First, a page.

3 Steps to Making Money Distributing Your Documentary

Making money theatrically distributing your documentary has been an elusive goal for filmmakers.  Except for one. 

3 Steps to Making Money Distributing Your Documentary

Build Your Audience Before You Finish Your Film

I recently interviewed Christo Brock, writer/director of the documentary Touch the Wall, on my Art of Film Funding Podcast.  He has perfected a 3 part formula to pull it off that resulted in his film being screened 363 times to date. 

First, be determined to build your audience before your film is finished.  Find a champion.  Finally, work with a great distributor like Tugg.com that maximizes the potential of your database. 

As a basis for their film, Christo Brock and his partner Grant Barbado chose to follow two Olympic swimmers as they trained for the London Olympic Games.  One of his swimmers, Missy Franklin, became an international sports star when she won four Gold Medals and broke two world records. 

Christo & Grant, like many other documentary filmmakers, seem to have the Midas touch by choosing people who become famous in their field.  This often makes the years invested by the filmmakers profitable.  That’s what I like to see, filmmakers who make money on documentaries.

Building an Audience Before Your Film is Finished

Christo raised $119,000.00 (see below for bonus crowdfunding tip) through Kickstarter.  He says it was a real blessing because this connected him to his major portion of his audience. 

He discovered more of his audience while creating the documentary.   Each time they filmed a swim event, both he and Grant spent time meeting people, getting names and especially looking for groups and organizations.  Then, they would follow up and connect to them. 

They were constantly adding names to their database and keeping their audience informed about the film.  They also hired people to help with outreach and had them focus on contacting swim clubs and making savvy posts online.  They worked hard to engage people and which would later paid off financially.

Finding a Champion

He then took Peter Broderick’s advice and found a champion in USA Swimming which is the governing body of amateur swimming in the US. 

In the interview, Christo reiterated what producer Tom Malloy and I teach to filmmakers in our Intentional Filmmaking Class. Find an audience to become dedicated champions.  Find groups or people that care about the project early on because they have a stake in it.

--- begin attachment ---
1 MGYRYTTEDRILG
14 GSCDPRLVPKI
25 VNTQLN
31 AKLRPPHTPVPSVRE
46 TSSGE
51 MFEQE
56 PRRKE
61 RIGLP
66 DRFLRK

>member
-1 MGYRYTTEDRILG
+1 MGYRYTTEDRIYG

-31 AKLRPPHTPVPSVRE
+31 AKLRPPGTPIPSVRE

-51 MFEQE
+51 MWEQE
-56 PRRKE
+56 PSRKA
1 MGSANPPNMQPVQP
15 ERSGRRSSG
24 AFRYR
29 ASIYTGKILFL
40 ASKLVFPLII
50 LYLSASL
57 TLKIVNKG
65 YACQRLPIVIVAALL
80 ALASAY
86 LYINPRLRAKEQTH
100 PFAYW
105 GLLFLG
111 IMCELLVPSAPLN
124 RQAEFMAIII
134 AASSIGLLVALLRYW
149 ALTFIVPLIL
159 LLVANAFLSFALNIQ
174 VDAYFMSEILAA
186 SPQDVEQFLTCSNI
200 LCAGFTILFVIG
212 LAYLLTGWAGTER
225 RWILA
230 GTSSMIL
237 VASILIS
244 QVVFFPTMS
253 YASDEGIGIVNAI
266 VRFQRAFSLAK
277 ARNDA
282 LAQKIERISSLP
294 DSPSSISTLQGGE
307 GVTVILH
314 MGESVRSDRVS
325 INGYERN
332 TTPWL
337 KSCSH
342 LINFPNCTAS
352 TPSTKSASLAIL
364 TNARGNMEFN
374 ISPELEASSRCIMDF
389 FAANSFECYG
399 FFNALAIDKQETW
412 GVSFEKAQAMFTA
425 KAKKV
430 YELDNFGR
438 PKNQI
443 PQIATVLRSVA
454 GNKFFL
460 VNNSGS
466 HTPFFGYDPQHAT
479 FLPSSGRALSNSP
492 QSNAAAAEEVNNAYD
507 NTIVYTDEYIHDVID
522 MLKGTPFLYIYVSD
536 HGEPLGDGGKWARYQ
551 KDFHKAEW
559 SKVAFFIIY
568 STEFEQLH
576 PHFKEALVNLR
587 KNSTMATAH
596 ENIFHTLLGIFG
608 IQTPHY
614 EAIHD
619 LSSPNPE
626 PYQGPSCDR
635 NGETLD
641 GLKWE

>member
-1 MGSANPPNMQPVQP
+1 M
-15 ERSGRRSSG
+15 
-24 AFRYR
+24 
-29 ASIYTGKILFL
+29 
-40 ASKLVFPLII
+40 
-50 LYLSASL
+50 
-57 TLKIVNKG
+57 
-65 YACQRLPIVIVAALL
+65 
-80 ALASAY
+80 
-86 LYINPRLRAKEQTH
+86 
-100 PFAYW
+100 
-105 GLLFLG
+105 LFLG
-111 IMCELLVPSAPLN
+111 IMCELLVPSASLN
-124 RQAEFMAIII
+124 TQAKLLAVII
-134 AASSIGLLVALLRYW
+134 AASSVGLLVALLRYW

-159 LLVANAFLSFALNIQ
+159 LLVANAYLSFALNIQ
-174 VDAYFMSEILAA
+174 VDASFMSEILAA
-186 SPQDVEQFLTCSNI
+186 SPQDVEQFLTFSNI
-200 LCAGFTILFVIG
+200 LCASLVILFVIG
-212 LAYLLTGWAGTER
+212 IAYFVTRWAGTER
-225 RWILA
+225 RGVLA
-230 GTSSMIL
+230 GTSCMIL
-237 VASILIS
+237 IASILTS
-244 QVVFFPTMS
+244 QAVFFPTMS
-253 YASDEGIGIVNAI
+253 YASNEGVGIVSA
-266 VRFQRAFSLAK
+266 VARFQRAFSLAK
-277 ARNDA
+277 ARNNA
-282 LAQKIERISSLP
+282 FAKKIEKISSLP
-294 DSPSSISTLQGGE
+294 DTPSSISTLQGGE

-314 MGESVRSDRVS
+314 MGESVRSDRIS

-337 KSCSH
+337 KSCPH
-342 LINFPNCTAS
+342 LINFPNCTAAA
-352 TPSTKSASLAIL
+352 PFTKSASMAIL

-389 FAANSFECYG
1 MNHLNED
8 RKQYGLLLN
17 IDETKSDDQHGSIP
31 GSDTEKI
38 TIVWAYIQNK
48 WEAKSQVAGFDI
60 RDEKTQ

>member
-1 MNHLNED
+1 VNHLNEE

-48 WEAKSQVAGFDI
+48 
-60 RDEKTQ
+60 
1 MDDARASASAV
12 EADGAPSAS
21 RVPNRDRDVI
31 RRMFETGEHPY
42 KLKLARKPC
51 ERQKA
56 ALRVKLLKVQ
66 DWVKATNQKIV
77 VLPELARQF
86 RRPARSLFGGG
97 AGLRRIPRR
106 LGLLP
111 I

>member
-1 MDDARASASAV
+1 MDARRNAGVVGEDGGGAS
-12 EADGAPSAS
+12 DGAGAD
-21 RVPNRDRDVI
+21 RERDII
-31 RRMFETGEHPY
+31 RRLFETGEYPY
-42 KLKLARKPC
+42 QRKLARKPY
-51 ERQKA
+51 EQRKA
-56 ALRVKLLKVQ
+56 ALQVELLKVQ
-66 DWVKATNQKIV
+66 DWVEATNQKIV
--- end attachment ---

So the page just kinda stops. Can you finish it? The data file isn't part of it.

USA Swimming wanted to see the film completed.  They were there to donate, follow the film, and help fill up theaters for screenings.

Tugg.com

Armed with a good database and a champion, Christo had what he needed for distributing his documentary through Tugg.com.

Tugg.com is an on-demand distribution company where you can bring your film to any city in the country.  Tugg facilitates this for you.  In an earlier interview Nick Gonda, founder of Tugg.com, he fully explained their mission.  He discussed how they find theaters near your audience and how they handle the screenings for you. 

Working with Tugg.com allowed Christo and Grant to screen in the cities where they had an audience.  This is opposed to the old form of distribution, i.e., screening in LA, NYC, Chicago and paying for advertising to bring in an audience.   With Tugg, your audience does the work to fill the theatre.  Christo and Grant’s audience brought in swim teams across America.  They had 363 screenings with an average attendance of 153 people per screening.

The names of everyone who attends the screening is given by Tugg to the filmmaker.  This is a key to your success for follow up, DVD and merchandise sales after the screening.  Please be sure whoever you use to distribute your film gives you these names.  Your data base is a major asset for you.

Bonus Crowdfunding Tip

I asked Christo for a good tip on crowdfunding.  He says  for his new film, on every interview he makes sure they take lots of behind-the-scenes footage, both stills and video.  He asks  the interviewee to give him a pitch for his Kickstarter. 

When he runs his campaign, he will have these “asks” from people in the film.  He has them say things like “Hey, I am John Smith and I hope you support this film about craft beer.”  Just that short and it works.